There are some pictures relating to Abraham and Lot recorded in Genesis, the eighteenth and nineteenth chapters, from which we can get illustrations of Christians who overcome in a partial sense, and of those who overcome as Jesus overcame. Those who, on one hand, are successful in obtaining the one hope of their calling to be members of the body of the Anointed, and those who fail to “so run, that ye may obtain.” (I Cor. 9:24) Those who are willing to follow Jesus closely in fulfillment of their consecration vow, are in contrast with those who are unwilling to “fill up that which is behind of the afflictions of Christ.” (Col. 1:24) Likewise, those who “bind the sacrifice with cords, even unto the horns of the altar” (Ps. 118:27), are compared with those whose love and zeal are not sufficient to impel them to perform, for the Lord’s sake, the sacrificing they at first agreed to do.

Genesis 18:1-19 describes a scene enacted approximately four thousand years ago. Abraham, then ninety-nine years of age, was camping at Mamre with his family and household, servants and herdsmen. Abraham was resting in the Divine promise, “In thee shall all families of the earth be blessed.”—Gen. 12:3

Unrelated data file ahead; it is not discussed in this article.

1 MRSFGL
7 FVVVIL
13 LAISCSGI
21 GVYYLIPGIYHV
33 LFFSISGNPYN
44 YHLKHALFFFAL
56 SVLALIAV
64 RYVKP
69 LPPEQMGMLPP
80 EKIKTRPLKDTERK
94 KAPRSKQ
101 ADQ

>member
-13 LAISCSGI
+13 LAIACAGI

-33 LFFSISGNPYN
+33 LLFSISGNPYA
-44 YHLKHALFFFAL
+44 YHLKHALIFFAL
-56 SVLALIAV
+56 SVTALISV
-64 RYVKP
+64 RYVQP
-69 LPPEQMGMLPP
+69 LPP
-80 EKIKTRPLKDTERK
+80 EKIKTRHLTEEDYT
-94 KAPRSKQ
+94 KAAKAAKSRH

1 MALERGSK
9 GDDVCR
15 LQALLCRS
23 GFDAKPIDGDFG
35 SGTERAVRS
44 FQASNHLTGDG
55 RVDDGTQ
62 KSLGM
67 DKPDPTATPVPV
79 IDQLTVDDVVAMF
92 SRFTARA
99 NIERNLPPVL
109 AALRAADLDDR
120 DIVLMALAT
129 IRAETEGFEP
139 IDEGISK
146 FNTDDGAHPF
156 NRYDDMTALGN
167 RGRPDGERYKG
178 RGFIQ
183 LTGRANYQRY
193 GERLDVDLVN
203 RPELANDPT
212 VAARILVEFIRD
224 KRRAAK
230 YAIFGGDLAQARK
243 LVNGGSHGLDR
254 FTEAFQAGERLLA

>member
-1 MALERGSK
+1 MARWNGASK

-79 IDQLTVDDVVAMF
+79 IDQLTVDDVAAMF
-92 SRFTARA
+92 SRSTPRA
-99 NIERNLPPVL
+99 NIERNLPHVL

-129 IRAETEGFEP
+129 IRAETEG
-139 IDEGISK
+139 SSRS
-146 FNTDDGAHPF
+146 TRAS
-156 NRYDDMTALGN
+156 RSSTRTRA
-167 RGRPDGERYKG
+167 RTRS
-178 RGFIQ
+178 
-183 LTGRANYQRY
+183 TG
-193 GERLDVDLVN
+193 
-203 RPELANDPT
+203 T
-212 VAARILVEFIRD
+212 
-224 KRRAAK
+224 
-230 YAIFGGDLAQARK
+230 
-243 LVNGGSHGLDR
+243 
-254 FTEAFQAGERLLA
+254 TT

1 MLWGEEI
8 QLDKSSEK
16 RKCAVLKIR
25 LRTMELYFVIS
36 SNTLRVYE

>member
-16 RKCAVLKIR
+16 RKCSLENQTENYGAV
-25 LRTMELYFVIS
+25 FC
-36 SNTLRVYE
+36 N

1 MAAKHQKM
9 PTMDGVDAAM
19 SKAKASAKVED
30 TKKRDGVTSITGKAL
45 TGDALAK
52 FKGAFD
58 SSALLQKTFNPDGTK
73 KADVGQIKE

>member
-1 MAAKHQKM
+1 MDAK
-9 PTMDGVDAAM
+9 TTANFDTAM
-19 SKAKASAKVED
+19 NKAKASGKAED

Genesis 19:1-16 deals with Abraham’s nephew, Lot, in Sodom. Lot possessed much less faith and rounded-out character than Abraham. Lot, nevertheless, would be considered by many as a good man, and II Peter 2:7,8 tells us that the course of the Sodomites “vexed his righteous soul.”


No. 1. The Scene with Abraham and Lot—Gen. 18:1; 19:1

Lot was on a low level, in Sodom, amidst the noise and bustle of the world, where he experienced a lack of fellowship with God. Sodom was on the shore of the Salt Sea, later known as the Dead Sea, which is 1,312 feet below the Mediterranean Sea level. This is the place that Lot chose—the low level in Sodom. Abraham enjoyed fellowship with God, and was found actually on the high-level plains of Mamre.

For us to live with Abraham on the elevated plains of Mamre, pictures our fellowship with God, walking with God. It implies a knowledge of the Divine purpose, to be acquainted with the Truth. This brings quietness of heart; assurance for the future. If once we, from our elevated position, see afar off, we should not be overcharged again with earthly things. We are to be rich in faith as was Abraham. Our citizenship is, even now, in heaven, and we are to touch earth as lightly as we can, living on the elevated plains of Mamre.

No. 2. The Heavenly Visitors—Gen. 18:2; 19:1